Garbage Patch Cleanup Setback

A giant U-shaped floating barrier designed to corral debris in the Great Pacific Garbage Patch has been broken apart by the constant wind and waves of the North Pacific winter.

The prototype was towed to the patch between Hawaii and California last September, and early reports said it was moving slower than the plastic, allowing the trash to escape.

“This is an entirely new category of machine that is out there in extremely challenging conditions,” said the device’s 24-year-old inventor, Boyan Slat.

He said his Ocean Cleanup project will tow the broken device to Hawaii for examination, and it may need to be brought back to the project’s headquarters in the San Francisco Bay Area for full repairs.



The Great Pacific Garbage Patch Has Quadrupled, Maybe Even 16-upled

The Great Pacific Garbage Patch is getting denser. The enormous plastic soup floating in the vast North Pacific spans more than 617,000 square miles (1.6 million square kilometers), and its density is now between four and 16 times greater than previous estimates, scientists have found.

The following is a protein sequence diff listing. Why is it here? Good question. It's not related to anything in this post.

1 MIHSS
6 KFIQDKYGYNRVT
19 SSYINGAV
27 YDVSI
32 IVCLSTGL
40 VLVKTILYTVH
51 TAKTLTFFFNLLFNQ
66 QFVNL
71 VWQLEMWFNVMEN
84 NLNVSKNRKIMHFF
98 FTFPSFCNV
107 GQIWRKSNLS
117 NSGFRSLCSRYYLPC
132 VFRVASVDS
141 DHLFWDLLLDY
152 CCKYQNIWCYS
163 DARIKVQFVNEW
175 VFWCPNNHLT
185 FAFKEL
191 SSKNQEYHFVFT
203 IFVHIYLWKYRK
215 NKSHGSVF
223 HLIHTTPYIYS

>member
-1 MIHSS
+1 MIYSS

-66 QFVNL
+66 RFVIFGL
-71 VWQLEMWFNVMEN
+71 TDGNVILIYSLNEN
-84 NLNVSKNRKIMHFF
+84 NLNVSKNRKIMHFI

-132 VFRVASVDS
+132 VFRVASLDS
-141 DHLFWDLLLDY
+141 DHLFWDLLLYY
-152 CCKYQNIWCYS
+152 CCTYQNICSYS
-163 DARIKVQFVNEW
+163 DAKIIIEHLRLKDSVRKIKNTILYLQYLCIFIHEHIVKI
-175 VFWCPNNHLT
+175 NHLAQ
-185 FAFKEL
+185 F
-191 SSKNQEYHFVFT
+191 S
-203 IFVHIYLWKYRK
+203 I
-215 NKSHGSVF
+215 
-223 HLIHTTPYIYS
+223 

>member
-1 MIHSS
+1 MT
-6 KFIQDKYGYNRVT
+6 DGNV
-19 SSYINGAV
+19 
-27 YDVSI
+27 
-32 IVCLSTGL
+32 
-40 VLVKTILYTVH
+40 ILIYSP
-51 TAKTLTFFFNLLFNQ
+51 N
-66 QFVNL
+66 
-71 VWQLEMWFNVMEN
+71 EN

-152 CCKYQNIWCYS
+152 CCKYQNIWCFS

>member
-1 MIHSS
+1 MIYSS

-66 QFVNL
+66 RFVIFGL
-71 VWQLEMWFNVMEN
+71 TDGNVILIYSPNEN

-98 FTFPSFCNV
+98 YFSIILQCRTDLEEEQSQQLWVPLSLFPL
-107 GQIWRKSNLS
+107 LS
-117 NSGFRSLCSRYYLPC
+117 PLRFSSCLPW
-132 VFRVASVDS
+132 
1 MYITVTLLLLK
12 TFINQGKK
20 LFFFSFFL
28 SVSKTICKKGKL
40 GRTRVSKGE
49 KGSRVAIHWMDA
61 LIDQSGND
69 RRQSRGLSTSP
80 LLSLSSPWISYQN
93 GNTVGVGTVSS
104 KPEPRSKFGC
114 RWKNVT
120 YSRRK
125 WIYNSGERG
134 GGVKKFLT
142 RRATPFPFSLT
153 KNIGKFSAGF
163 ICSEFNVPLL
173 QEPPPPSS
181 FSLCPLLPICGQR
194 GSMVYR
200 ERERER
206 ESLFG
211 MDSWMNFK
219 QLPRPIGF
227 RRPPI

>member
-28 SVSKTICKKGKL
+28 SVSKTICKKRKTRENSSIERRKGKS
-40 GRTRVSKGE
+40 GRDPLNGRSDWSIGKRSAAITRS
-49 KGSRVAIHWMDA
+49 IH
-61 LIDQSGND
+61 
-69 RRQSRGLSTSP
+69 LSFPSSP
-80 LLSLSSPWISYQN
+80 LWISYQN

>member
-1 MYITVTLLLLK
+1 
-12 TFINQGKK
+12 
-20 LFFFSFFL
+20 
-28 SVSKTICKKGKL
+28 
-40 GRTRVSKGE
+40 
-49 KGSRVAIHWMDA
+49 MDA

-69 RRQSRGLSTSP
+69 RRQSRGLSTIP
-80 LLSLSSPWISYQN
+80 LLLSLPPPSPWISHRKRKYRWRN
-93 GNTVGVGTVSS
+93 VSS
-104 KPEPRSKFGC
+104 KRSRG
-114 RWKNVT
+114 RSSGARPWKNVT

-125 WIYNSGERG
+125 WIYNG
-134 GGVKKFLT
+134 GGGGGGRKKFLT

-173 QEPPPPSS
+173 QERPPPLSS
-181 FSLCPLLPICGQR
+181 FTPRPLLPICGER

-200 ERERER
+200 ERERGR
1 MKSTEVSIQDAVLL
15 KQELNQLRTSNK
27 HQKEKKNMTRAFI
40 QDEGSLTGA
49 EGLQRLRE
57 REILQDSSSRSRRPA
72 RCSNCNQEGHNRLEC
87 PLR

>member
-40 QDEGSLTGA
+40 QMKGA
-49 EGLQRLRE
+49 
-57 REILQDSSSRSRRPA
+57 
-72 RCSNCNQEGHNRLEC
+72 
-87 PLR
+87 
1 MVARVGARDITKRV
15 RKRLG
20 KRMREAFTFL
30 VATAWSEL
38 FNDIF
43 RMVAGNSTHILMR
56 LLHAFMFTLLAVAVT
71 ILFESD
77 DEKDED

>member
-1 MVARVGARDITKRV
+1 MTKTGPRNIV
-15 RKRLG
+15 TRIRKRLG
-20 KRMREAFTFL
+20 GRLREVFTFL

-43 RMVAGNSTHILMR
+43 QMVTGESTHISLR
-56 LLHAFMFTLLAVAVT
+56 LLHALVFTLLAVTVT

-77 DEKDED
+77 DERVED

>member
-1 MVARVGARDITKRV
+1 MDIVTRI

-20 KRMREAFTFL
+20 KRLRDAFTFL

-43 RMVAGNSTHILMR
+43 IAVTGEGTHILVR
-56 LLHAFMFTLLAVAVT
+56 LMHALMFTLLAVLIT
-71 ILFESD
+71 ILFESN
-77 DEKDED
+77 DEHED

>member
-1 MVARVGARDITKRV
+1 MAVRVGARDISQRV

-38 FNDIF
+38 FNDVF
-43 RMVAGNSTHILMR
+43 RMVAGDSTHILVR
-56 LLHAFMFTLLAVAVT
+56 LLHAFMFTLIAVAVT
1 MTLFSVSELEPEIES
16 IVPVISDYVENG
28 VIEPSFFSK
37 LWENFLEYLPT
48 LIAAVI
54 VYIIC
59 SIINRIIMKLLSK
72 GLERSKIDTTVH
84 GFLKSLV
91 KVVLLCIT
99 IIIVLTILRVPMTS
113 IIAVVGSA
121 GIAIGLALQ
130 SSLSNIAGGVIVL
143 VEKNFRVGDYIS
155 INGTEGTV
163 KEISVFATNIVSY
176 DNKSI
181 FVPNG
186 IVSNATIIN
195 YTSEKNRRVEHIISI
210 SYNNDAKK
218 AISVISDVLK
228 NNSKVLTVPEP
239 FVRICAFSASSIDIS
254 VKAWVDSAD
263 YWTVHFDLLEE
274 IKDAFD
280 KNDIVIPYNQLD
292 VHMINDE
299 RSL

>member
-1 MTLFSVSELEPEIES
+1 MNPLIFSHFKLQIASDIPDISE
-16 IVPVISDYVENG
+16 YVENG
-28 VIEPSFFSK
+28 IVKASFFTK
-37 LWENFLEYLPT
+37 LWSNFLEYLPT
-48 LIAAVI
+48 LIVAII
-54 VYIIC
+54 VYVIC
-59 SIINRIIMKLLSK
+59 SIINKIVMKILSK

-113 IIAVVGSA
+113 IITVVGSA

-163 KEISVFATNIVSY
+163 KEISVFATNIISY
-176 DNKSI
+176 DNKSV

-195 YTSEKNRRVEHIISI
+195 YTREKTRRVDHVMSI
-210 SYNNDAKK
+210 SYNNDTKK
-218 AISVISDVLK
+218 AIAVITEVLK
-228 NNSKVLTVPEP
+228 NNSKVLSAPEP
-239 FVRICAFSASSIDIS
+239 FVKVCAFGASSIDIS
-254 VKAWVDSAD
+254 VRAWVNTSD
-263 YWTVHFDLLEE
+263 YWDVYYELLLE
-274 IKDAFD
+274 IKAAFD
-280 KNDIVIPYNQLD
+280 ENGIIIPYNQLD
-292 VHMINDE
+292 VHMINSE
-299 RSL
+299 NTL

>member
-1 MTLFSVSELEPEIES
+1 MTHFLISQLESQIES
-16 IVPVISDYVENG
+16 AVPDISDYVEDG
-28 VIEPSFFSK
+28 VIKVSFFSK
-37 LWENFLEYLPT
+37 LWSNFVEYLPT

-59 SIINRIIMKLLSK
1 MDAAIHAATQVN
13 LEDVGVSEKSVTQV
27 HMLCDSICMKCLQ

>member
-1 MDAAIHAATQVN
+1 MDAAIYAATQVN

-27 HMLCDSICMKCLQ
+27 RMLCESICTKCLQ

Researchers made the discovery by looking at the garbage patch in the Pacific between California and Hawaii. They found that the patch has more than 87,000 tons (79,000 metric tons) of plastic in it. That equates to 1.8 trillion pieces of plastic, or roughly 250 pieces for every person on the planet, the researchers said.

Plastics made up 99.9 percent of the debris in the patch. Fishing nets accounted for at least 46 percent of the plastic, the researchers found. Smaller items had broken into fragments, but researchers still managed to identify quite a few objects, including containers, bottles, lids, packaging straps and ropes. Fifty items even had discernable dates, including one from 1977, seven from the 1980s, 17 from the 1990s, 24 from the 2000s and one from 2010.